July 2015

Community as Classroom


Rebecca Darling and Alexandra Nevárez


We ask our children to absorb all that they can to pass the next exam, go on to the next grade and move on to the real world. All the while, fieldtrips are becoming folk tales, and textbooks can often be outdated by the time they reach students’ hands. Although classroom-centered education has reigned for decades, community-based learning is an option that provides a valuable and enriching opportunity to bring learning to life and life to learning.


The Community Learning Network is a New Mexico nonprofit dedicated to providing hands-on learning experiences for groups of students and young adults. Tailored to fit a school’s curriculum while simultaneously supporting the needs of local communities, these unique service- and educational-immersion programs shine light on the rich cultures and beauty of New Mexico while bringing students to the region from high schools and colleges all over country.


This past month, we served as interns and were fortunate to work with a group of 24 high school seniors and four teachers from San José, California, who immersed themselves in a week of real-life learning in real-life places with real-life people. At Tesuque and Taos pueblos, the group concluded a semester class on Ethics, Justice and Native American Culture by putting their lessons into action. Unlike typical tourists, the students came to learn and serve. They met, ate and worked with local community members and did labor-intensive work on community-driven projects including farming, irrigating and adobe plastering.


With limited exposure to where our food comes from and the work that goes into it, we gained a much greater appreciation for the food cycle, water conservation, seed preservation and waste mitigation. Plus, we learned the importance of sharing a meal. The students worked on community garden projects in both pueblos, learned about acequias and helped build a traditional Zuni waffle garden at the Museum of Indian Arts and Culture in Santa Fe. We were also able to help prepare the Santa Fe Rodeo grounds for the upcoming rodeo and participate in the tradition of resurfacing the adobe at the San Francisco de Asis Church in Ranchos de Taos, where we worked with community members of all ages, as has been done annually for 200 years.


The students who visited New Mexico experienced a different, new way of life and learned valuable lessons about sustainability and appreciation for the earth. We also discovered that when the community is the classroom, everyone is a teacher. When sharing across generations and cultures, we found, too, that we grew to understand each other better and were able to respect and appreciate one another.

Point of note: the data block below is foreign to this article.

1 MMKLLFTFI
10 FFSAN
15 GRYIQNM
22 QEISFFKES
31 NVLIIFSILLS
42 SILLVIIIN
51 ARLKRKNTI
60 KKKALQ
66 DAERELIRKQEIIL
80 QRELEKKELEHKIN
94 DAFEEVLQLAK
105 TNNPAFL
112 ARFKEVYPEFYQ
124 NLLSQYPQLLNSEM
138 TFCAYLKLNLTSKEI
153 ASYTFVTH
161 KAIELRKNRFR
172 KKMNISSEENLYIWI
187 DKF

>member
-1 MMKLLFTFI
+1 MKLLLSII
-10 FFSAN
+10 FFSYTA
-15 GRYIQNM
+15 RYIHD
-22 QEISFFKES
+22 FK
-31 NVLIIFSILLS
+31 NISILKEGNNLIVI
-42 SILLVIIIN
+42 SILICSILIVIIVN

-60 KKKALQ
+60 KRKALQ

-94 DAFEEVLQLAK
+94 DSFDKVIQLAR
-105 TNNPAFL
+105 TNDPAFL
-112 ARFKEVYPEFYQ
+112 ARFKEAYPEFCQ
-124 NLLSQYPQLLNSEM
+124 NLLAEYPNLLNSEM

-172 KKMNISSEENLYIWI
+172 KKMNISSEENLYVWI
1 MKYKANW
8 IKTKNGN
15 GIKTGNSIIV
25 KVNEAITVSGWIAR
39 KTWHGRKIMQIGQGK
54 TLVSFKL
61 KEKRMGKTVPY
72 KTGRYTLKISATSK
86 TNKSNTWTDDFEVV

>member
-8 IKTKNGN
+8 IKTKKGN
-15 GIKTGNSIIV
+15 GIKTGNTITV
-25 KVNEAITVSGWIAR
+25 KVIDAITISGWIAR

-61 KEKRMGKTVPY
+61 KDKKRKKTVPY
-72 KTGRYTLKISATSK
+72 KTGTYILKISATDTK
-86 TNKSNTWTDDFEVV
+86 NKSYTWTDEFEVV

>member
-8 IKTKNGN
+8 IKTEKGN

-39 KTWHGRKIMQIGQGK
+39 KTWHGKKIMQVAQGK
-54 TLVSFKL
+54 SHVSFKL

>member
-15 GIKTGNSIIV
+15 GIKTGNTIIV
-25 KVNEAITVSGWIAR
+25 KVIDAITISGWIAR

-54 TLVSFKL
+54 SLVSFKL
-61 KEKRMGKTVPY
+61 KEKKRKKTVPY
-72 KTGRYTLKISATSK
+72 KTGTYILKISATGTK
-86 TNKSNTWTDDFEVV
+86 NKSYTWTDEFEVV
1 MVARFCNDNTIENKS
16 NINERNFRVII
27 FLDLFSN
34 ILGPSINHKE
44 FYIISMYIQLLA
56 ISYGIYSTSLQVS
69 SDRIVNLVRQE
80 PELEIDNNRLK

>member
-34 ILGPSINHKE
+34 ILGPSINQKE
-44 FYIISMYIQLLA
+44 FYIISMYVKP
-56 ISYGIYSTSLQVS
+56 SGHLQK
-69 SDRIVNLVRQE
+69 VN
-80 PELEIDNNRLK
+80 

From our experience, it was apparent that human beings were not created to simply sit at desks all day and get fed just enough information to pass a test. Rather, we were made to be in relation with one another and to be part of a community. The Community Learning Network provided the students a chance to get out of their comfort zones and tangibly explore and discover the world.


Seeing, feeling and actually doing what they read about in books was truly transformative for the high-school visitors. One of the students said that he felt as if he “lived in the San José bubble,” and this trip allowed him to be able to see outside it. Similarly, another 17-year-old student said, “I believe it is extremely important, especially for privileged and somewhat-sheltered students like myself, to learn about and immerse ourselves in a different culture and open our eyes beyond our own small world.”


To learn more about service- and community-based learning and educational immersion opportunities in the Southwest or to volunteer, visit www.communitylearningnetwork.org



Rebecca Darling is a student at St. Edward’s University in Austin, Texas. She hopes to join the alternative learning community as a teacher when she graduates.


Alexandra Nevárez attends the University of Texas, McCombs School of Business, in Austin. She is currently on a quest for balance between her love for art, her interest in marketing and her fascination with human interconnectedness.





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